Skip to Content
Register · Login
About Theme

A Letterboxing Community

Atlas Quest
  1. 0. HTML Menu
  2. 1. Getting Started
  3. 2. Tags
  4. 3. CSS
  5. 4. Publishing
  6. 5. The Next Level
  7. 6. References

Creating a Website Tutorial

Create Style With Cascading Style Sheets (CSS)

You got a sneak preview in the last lesson about what was to come in this lesson: Cascading Style Sheets, or CSS for short. CSS makes it possible to separate the content of a page from its presentation. For instance, take the Gingerbread House webpage as an example of why the separation of content from presentation is so incredibly useful. The photo album uses seven photos, and each one has a small, white border surrounded by a thin black line. I thought it looked better this way—like a framed picture hanging on a wall. Rather than specify this information in every place where a photo is displayed, however, I marked it at the beginning of the page just once, then automatically applied that style to every single photo on the page.

And if I wanted to change the color of the frame, or widen it, or any of hundreds of other possible changes, I can make the change in one place, and it'll automatically apply to all of the images on the page.

That's a very powerful feature. In fact, the themes here on Atlas Quest depend on it. You can create a large, complex website and drastically change the entire look of it with a single change in the CSS. And in this lesson, you'll learn how to do just that.

Creating a Style Rule

At the most simple, a style contains a selector and a series of properties and values. As an example, let's examine a style rule used right here on Atlas Quest:

h1 { margin: 0 0 4mm; font-size: 3em; line-height: 0.9em; border-bottom: 1px #ccb solid; }

There's a lot to be learned from this example, and we'll take it one step at a time. First, the h1 is the selector and says that this style will apply to all text between h1 tags. Then comes curly braces, between which marks the actual styles to be applied to your main headers.

margin:0 0 4mm;

Then come one or more property-value pairs that make up the style. The margin property puts space around an element. The value can include from one to four numbers, indicating the amount of space to apply to various sides of the element. If one value is specified, it will be applied to all four sides of the element. If two values are specified, the first one applies to the top and bottom of the element, and the second one applies to the left and right sides. Three values, such as the one used here, specifies the margin on the top, sides, and bottom of the element respectively. In this case, we are telling the browser not to allow any extra space above or on the sides of the h1 element, but to leave a space of 4 millimeters below the element. And if four values are used, they would represent the top, right, bottom, and left sides of the element respectively.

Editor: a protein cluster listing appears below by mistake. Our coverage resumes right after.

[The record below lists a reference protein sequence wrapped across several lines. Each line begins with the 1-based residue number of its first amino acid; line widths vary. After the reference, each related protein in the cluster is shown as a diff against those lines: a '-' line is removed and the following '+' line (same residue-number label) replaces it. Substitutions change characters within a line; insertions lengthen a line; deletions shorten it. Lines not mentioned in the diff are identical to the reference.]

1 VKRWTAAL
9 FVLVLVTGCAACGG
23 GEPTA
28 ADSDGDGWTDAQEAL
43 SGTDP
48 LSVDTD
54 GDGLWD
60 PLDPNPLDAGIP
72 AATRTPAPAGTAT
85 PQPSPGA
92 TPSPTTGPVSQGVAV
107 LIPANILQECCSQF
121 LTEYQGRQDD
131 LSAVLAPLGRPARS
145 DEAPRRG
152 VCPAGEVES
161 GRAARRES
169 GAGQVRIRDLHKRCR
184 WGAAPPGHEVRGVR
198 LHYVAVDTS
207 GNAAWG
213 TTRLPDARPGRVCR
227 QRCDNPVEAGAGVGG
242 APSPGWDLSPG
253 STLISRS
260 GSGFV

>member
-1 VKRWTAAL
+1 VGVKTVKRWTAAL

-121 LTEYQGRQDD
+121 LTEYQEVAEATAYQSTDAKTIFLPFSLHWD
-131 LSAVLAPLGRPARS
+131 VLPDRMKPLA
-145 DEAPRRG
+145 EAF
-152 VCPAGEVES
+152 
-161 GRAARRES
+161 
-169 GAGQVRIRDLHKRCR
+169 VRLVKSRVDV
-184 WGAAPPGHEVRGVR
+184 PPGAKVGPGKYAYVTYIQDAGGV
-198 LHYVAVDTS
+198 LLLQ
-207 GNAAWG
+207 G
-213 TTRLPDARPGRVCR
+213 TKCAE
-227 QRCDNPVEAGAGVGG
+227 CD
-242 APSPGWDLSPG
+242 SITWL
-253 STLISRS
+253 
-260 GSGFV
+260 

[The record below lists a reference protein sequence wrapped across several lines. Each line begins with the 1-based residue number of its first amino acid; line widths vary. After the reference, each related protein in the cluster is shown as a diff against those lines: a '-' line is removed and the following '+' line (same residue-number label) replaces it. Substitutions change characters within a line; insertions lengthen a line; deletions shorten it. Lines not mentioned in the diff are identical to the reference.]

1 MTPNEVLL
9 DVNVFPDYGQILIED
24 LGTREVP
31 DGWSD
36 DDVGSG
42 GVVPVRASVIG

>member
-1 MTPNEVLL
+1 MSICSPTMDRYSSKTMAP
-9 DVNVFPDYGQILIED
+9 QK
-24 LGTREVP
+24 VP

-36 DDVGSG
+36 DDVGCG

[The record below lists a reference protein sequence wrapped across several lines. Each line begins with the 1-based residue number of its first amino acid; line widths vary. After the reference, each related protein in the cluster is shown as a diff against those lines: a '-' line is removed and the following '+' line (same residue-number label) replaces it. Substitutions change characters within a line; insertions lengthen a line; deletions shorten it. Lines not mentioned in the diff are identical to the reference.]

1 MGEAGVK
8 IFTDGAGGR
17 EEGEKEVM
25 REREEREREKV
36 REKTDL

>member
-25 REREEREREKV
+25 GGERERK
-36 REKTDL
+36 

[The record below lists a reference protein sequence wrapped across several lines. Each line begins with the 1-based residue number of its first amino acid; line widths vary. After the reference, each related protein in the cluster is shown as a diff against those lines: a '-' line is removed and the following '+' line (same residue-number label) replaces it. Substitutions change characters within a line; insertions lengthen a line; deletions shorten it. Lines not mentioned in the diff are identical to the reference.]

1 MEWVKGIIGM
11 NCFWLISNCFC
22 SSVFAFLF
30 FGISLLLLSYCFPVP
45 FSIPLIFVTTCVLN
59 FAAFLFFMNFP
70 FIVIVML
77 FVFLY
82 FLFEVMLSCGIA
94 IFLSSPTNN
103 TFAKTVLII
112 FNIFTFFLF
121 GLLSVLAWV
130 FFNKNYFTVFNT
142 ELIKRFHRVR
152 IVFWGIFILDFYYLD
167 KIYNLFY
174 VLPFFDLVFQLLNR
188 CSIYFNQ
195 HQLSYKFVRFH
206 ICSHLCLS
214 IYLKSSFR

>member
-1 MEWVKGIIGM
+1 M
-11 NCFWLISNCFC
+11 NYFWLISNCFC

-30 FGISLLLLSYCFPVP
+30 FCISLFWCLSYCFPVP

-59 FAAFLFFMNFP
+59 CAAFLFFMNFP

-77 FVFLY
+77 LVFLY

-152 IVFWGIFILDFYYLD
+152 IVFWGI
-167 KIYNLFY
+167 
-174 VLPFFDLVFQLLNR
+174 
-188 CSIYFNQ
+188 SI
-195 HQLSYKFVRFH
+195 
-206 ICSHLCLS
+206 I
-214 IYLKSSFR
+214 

In our example, the size of the space is millimeters. You have multiple choices for specifying size, however, including pixels (px), inches (in), centimeters (cm), millimeters (mm), points (pt) and picas (pc). These are all absolute measurements—you can also choose relative sizes including percentages or em. An em is relative to the current font size, so writing 2em would be equal to twice the current font size.

You must specify the units for each size you specify with the exception of 0, which is the same regardless of the unit. (Not that it hurts to include units even then.) So if you wanted to, you could create a very convoluted property-value pair such as margin: 2.5em 20mm which will create a margin with 2.5ems of space at the top and bottom of your element and 20 millimeters of space on the sides.


The font-size, of course, specifies the size of your font. Like the margin, you can use pixels, inches, centimeters and any other unit of value that's convenient. In our case, we used ems which tells the browser that our main header's font should be three times larger than normal sized text.

border-bottom:1px #ccb solid

The border attribute has all sorts of useful purposes, and in this case, to really make my main headers stand out, I wanted to draw a thin line under them. You can specify borders for any or all sides of any element. Since the headers on Atlas Quest only needed a thin line on the bottom of the element, it uses the attribute border-bottom. As you might guess, you can also use border-top, border-right, and border-left. Or, if you wanted a border on all sides, the more generic border attribute is also available.

The value for the border attributes is a combination of the width the line should be, the color of the line, and the type of line to be drawn. The type of line can be any of the following:


You might be wondering about the color, #ccb in this example. If you paid attention to the last lesson, you know that a properly mixed color will have the form #f0f0f0, with each two digits representing the red, green, and blue components respectively. CSS allows you to abbreviate repeated letters into a single letter, so #ccb is actually short for #ccccbb.

Can you see other uses of the border attribute on this page? The menu bar uses it for a line at the top and bottom of the element. If you move your mouse over a menu item so the drop down box appears, you'll see a border on three sides. The title at the top of the page is surrounded with a two pixel wide border, and the title's image has a border at the top and bottom of the image. Not to mention all of the code examples which are broken out of the text with borders.

Background Images

To really make things even more interesting, you can include background images. Take a look at the style rule that creates the title bar on Atlas Quest: